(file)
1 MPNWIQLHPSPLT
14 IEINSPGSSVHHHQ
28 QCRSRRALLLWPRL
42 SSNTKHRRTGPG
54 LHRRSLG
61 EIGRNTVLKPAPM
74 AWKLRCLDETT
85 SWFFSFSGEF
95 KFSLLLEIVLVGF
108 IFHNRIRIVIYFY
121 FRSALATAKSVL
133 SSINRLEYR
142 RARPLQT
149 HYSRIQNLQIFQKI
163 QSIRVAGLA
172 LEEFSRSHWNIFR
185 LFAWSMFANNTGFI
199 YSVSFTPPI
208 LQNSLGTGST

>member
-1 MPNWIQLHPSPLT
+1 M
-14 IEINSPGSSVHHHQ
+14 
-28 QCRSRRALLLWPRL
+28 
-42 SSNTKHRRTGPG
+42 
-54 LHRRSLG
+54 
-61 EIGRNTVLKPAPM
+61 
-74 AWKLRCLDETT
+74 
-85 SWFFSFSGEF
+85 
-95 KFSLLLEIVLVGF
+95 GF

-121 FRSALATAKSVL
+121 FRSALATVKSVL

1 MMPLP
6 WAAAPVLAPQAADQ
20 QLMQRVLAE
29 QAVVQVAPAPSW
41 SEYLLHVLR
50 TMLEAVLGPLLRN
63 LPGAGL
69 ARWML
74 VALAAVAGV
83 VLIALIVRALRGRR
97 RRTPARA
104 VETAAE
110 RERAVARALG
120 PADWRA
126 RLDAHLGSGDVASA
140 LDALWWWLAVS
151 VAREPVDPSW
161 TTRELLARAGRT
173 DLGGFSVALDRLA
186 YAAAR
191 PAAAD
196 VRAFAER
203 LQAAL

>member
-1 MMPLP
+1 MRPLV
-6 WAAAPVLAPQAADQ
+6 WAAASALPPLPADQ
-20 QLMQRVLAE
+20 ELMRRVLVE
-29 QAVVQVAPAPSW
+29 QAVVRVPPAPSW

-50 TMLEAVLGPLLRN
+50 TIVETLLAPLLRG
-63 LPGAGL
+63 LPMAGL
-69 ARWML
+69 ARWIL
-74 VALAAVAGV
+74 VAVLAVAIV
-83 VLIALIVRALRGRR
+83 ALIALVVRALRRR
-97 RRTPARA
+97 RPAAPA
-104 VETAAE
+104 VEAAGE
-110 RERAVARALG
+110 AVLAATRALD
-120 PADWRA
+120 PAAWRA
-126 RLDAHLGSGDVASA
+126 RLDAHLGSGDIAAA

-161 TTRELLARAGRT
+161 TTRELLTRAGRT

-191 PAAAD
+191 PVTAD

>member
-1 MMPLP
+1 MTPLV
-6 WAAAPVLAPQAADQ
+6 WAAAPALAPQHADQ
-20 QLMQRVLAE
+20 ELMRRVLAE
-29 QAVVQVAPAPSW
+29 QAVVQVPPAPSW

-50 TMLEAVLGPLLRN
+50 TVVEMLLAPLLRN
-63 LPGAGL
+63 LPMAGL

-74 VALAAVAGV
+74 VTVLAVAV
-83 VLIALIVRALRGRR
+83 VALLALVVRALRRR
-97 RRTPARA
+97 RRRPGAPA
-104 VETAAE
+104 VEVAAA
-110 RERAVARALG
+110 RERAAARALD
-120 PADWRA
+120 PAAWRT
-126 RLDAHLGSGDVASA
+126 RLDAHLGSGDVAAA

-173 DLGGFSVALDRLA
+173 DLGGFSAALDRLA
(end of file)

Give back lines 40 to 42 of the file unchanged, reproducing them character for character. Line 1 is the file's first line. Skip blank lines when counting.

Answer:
+121 FRSALATVKSVL

1 MMPLP
6 WAAAPVLAPQAADQ